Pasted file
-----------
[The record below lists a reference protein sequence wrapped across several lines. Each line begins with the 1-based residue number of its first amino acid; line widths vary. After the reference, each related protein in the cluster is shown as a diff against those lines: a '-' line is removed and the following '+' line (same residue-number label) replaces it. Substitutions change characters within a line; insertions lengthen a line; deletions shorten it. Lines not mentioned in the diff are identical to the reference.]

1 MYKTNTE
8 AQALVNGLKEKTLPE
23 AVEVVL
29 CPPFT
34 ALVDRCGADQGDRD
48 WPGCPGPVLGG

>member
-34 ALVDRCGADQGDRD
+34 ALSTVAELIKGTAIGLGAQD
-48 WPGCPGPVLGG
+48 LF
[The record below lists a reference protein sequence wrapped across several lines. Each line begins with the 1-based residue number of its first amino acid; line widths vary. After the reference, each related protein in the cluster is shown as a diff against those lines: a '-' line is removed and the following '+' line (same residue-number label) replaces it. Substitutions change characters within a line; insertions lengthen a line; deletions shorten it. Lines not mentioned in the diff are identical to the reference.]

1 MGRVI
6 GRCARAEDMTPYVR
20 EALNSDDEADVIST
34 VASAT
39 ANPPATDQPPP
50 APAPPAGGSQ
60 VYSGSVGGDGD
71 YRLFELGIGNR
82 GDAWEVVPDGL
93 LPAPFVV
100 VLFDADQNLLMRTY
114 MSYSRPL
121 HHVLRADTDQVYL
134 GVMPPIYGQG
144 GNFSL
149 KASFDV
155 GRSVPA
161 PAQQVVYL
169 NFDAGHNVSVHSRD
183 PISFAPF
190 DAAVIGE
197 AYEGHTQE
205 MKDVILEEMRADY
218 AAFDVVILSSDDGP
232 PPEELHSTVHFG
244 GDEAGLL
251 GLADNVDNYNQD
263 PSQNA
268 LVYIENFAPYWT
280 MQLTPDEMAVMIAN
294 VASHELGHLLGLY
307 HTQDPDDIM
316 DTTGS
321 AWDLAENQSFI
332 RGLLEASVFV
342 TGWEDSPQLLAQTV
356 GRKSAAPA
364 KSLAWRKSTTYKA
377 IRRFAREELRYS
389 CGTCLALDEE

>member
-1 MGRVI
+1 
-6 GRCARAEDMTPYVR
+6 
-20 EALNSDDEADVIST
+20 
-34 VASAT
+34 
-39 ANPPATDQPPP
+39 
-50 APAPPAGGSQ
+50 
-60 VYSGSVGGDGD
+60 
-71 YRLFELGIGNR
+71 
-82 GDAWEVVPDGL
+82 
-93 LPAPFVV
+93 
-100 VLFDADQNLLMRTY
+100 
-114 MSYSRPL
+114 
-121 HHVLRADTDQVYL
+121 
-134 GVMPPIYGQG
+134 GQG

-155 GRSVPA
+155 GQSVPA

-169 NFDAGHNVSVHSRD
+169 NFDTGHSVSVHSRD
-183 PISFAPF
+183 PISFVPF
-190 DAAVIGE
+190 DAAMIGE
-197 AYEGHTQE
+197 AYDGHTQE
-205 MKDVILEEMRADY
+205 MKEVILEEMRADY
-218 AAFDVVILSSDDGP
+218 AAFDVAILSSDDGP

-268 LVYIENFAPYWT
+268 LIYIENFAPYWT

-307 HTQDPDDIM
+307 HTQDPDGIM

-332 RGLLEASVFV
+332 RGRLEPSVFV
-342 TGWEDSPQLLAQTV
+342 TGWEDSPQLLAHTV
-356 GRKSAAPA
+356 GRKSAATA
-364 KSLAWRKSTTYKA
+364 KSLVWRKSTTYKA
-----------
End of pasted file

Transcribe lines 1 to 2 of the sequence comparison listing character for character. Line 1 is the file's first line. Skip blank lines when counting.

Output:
[The record below lists a reference protein sequence wrapped across several lines. Each line begins with the 1-based residue number of its first amino acid; line widths vary. After the reference, each related protein in the cluster is shown as a diff against those lines: a '-' line is removed and the following '+' line (same residue-number label) replaces it. Substitutions change characters within a line; insertions lengthen a line; deletions shorten it. Lines not mentioned in the diff are identical to the reference.]

1 MYKTNTE